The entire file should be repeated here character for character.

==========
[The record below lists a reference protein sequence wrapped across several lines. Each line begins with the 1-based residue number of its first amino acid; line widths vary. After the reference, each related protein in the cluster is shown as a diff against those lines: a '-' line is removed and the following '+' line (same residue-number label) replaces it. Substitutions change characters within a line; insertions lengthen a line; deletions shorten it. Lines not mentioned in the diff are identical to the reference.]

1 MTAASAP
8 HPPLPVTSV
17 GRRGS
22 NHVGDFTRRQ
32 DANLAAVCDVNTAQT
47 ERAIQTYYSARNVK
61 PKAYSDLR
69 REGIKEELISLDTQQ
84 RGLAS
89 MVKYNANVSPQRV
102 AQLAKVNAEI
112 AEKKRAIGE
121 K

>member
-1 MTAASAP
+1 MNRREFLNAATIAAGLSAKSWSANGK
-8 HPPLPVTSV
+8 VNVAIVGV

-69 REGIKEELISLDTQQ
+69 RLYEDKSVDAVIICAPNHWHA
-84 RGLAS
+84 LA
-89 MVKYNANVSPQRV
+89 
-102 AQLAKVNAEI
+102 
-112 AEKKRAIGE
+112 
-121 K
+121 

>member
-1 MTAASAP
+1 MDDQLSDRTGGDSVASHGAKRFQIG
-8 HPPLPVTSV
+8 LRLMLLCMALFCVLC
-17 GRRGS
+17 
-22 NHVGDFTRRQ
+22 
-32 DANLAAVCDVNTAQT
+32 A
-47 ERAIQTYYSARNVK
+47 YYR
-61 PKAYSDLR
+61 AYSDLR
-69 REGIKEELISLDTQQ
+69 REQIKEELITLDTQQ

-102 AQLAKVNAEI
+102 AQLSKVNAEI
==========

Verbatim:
[The record below lists a reference protein sequence wrapped across several lines. Each line begins with the 1-based residue number of its first amino acid; line widths vary. After the reference, each related protein in the cluster is shown as a diff against those lines: a '-' line is removed and the following '+' line (same residue-number label) replaces it. Substitutions change characters within a line; insertions lengthen a line; deletions shorten it. Lines not mentioned in the diff are identical to the reference.]

1 MTAASAP
8 HPPLPVTSV
17 GRRGS
22 NHVGDFTRRQ
32 DANLAAVCDVNTAQT
47 ERAIQTYYSARNVK
61 PKAYSDLR
69 REGIKEELISLDTQQ
84 RGLAS
89 MVKYNANVSPQRV
102 AQLAKVNAEI
112 AEKKRAIGE
121 K

>member
-1 MTAASAP
+1 MNRREFLNAATIAAGLSAKSWSANGK
-8 HPPLPVTSV
+8 VNVAIVGV

-69 REGIKEELISLDTQQ
+69 RLYEDKSVDAVIICAPNHWHA
-84 RGLAS
+84 LA
-89 MVKYNANVSPQRV
+89 
-102 AQLAKVNAEI
+102 
-112 AEKKRAIGE
+112 
-121 K
+121 

>member
-1 MTAASAP
+1 MDDQLSDRTGGDSVASHGAKRFQIG
-8 HPPLPVTSV
+8 LRLMLLCMALFCVLC
-17 GRRGS
+17 
-22 NHVGDFTRRQ
+22 
-32 DANLAAVCDVNTAQT
+32 A
-47 ERAIQTYYSARNVK
+47 YYR
-61 PKAYSDLR
+61 AYSDLR
-69 REGIKEELISLDTQQ
+69 REQIKEELITLDTQQ

-102 AQLAKVNAEI
+102 AQLSKVNAEI